1. punish her.

  2. Extinguish her behavior.

  3. Negatively reinforce the behavior.

  4. Cause Lily to generalize.
  5. Make the behavior latent


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MEMORY

 Memory is any indication that learning has persisted over time

 Several different models, or explanations, of how memory works have emerged from memory research. Two of the most important models: the three-box/information processing model and the levels of processing model. Neither model is perfect.

Three Box model proposes the three stages that information passes through before it is stored:



Sensory memory
- split-second holding tank
-          the information your senses are processing right now is held in sensory memory
-         less than a second
-         George Sperling did experiments, showed iconic memory – a split-second perfect photograph of a scene
-         Other experiments indicate echoic memory – split-second memory for sounds
-         Most of the information in sensory memory is not encoded
-         Selective attention determines which sensory messages get encoded

Short-term/Working Memory
-         memories we are currently working with
-         temporary, they usually fade in 10 to 30 seconds
-         capacity is limited on average to around seven items
-         Events are encoded as visual codes, acoustic codes, or semantic codes
-         Capacity can be expanded through chunking
-         Mnemonic devices- memory aids, really examples of chunking
-         Rehearsal or simple repetition can hold information in short-term memory

Long-term Memory
-         permanent storage

-         capacity is unlimited

-         memories can decay or fade
-         stored in three different formats
Episodic memory – memories of specific events stored in a sequential series of events
Semantic memory – general knowledge of the world stored as facts, meanings, or categories rather than sequentially
Procedural Memory – memories of skills and how to perform them, These are sequential but might be very complicated to describe in words.

Memories can also be implicit or explicit


Explicit – also called declarative – conscious memories of facts or events
Implicit – also called nondeclarative- unintentional memories that we might not even realize         we have

 LEVELS OF PROCESSING MODEL

This theory explains why we remember what we do by examining how deeply the memory was processed or thought about. Memories are neither short- nor long-term. They are deeply (or elaboratively) processed or shallowly (or maintenance) processed.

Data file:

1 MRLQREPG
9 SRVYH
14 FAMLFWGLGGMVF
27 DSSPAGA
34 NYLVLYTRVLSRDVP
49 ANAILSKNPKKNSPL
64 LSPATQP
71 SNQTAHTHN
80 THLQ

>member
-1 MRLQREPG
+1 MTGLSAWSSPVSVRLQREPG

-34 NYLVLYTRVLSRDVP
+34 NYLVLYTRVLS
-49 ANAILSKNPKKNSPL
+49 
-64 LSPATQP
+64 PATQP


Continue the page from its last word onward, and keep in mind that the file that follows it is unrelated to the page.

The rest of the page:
According to the levels of processing theory, we remember things we spend more cognitive time and energy processing. This theory explains why we remember stories better than a simple recitation of events and why, in general, we remember questions better than statements.

 RETRIEVAL
- getting information
- two different kinds: recognition and recall

There are several factors that influence why we can retrieve some memories and why we forget others.


-         Primacy effect – more likely to recall items presented at the beginning of a list
-         Recency effect- ability ot recall the items at the end of a list
-         Context - semantic network theory
-         Flashbulb memories

-         Mood-congruent memory- ability to recall a memory is increased when current mood matches mood when stored

-         State-dependent memory-

Constructive Memory – false memories, leading questions can easily influence us.

 FORGETTING

One cause is decay, because we do not use a memory or connection to a memory for a long time. Relearning effect indicates that it isn’t entirely gone

Another factor is interference, two types

-         Retroactive interference – learning new information interferes with the recall of older information

-         Proactive interference – older information learned previously interferes with the recall of information learned more recently

 How memories are physically stored in the brain.

-         the hippocampus is important in encoding new memories. Damage can cause anterograde amnesia (can’t encode any new memories)



-         long-term potentiation- studies of neurons indicate that they can strengthen connections between each other through repeated firings, this might be related to the connections we make in our long-term memory